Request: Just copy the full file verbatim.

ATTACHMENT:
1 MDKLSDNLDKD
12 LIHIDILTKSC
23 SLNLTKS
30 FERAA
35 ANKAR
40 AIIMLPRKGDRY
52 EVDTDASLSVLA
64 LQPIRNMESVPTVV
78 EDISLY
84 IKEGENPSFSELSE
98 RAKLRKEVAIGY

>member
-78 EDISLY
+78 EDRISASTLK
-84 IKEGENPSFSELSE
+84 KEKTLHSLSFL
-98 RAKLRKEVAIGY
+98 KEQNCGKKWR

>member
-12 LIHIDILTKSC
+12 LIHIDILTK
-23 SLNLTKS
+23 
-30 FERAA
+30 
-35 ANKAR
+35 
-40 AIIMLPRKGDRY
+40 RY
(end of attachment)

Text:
1 MDKLSDNLDKD
12 LIHIDILTKSC
23 SLNLTKS
30 FERAA
35 ANKAR
40 AIIMLPRKGDRY
52 EVDTDASLSVLA
64 LQPIRNMESVPTVV
78 EDISLY
84 IKEGENPSFSELSE
98 RAKLRKEVAIGY

>member
-78 EDISLY
+78 EDRISASTLK
-84 IKEGENPSFSELSE
+84 KEKTLHSLSFL
-98 RAKLRKEVAIGY
+98 KEQNCGKKWR

>member
-12 LIHIDILTKSC
+12 LIHIDILTK
-23 SLNLTKS
+23 
-30 FERAA
+30 
-35 ANKAR
+35 
-40 AIIMLPRKGDRY
+40 RY